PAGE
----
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Saturday, July 23, 2005

Prarie Home Companion

Nostalgia is far too intoxicating to be invoked lightly. Feelings of loss and sadness for things past (or, perhaps, things we never actually knew) always accompany what reassurance it offers. Garrison Kiellor's Prarie Home Companion seems to be morphing into a show more concerned with its past than its present, replaying tired bits that are neither timely nor funny--an entity laden with nostalgia yet short on the with and humor that made it great. As the NY Times reports, Kiellor is creating a semi-autobiogrpahical film about a failing public radio show, directed by Robert Altman. Certainly if Prairie Home Companion is having trouble with ratings it is not a lack of old white people--those seem to be at an all-time high. Rather, the show feels old--the music is still good, so are the sound effects--something is missing. Call it the corporatization of Lake Wobegon.

Lake Wobegon--the fictional home town of Kiellor--is a place "where the women are strong, the men are good-looking, and all the children are above average." Each week Kiellor offers the News from Lake Wobegon, including the latest happenings of the Whippets Baseball team, Ralph's Pretty Good Grocery and Our Lady of Perpetual Responsibility Parish. Unlike the nostalgic towns recently portrayed--the ones most recently in those black and white Visa commercials in which everything ends up just hunky doory and before that that the better than expected film Pleasantville--things go humorously awry in Lake Wobegon. The Whippets lose, snow mobiles topple, yet the emotions evoked--compassion, family, and most of all a sense of home (certainly a cliched description and one which does not do Kieler's Wobegon justice)--are the same.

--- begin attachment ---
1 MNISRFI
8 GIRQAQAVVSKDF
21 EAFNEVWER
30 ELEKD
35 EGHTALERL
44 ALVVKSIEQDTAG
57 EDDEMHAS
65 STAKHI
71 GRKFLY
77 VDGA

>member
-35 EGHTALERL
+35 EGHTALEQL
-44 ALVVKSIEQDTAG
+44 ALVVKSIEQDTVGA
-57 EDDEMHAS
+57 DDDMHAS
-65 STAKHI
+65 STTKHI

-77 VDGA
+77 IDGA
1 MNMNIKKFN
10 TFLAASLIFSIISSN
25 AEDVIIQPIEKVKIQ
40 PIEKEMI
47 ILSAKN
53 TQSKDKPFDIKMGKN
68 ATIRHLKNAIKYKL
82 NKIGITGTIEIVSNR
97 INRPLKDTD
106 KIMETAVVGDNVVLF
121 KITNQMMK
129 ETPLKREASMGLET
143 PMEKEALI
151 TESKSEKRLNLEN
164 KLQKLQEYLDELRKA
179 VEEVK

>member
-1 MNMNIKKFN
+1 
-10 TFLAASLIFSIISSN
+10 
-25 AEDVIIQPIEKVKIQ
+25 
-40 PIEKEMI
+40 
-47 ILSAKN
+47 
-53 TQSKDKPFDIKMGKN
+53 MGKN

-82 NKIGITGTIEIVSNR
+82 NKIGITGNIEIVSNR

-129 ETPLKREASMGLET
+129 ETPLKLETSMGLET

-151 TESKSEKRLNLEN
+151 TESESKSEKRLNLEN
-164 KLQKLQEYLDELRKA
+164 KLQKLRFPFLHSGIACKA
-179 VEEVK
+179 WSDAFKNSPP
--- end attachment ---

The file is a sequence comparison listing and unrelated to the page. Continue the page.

It can be argued the death of Lake Wobegon began September 30th 1998. Albany Jaycees, a Minnesotan with far too much time, designed the Lake Wobegon Trails, 46 miles worth of them. Many have gone in search of Lake Wobegon, but the charm and magic of Kiellor's hamlet resides in its ephermal existence--what's the point of the end of the rainbow if we can go hike through it anytime we please? Yet Jaycees' best of intentions created the Wobegon Trails that day, giving a physicality and all that comes with it to Kiellor's world. Debates about snow mobile paths, rules, governing bodies, and funding ensued. Perhaps to blame Jaycees is the end of an attempt to find a scapegoat--how much does naming a park or a town or a field of poppies "Oz" really detract from the movie? These efforts aren't even for commercial gain--indeed, creating public trails probably produced some sort of social good.

The Lake Wobegon Trails, Kiellor's movie and the overall tone of Prairie Home Companion are indicative of a show whose time has passed. They each are manifestations--by Jaycee, Altman, and Kiellor himself--Prairie Home Companion's new role as a show which was, and a show upon which these individuals now reflect. They turned it into a piece of nostalgia, rather than a vehicle which humor was derived from nostalgia. Lake Wobegon was a place that existed, yet we knew this funny land could not be reached--it had its problems, but they were only the humorous kind. The Whippets may have lost, but at least they didn't have to deal with snow mobile regulatory committees.